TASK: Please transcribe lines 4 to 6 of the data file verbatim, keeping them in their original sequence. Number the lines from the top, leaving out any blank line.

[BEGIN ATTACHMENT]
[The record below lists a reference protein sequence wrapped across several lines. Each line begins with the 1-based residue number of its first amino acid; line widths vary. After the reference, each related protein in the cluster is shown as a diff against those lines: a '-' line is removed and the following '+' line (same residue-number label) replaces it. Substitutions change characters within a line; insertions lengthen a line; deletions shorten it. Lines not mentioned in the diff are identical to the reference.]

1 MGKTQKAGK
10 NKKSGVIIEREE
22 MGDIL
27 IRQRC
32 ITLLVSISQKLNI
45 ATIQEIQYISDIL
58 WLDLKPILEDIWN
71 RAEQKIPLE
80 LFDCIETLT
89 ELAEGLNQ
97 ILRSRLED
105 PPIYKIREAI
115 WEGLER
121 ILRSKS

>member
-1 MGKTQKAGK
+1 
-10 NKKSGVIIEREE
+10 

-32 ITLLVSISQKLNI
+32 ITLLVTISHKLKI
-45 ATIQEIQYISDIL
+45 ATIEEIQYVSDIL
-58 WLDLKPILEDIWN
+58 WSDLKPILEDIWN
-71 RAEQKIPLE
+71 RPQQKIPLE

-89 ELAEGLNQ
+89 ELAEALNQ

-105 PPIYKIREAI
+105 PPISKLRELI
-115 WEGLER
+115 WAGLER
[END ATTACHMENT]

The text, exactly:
22 MGDIL
27 IRQRC
32 ITLLVSISQKLNI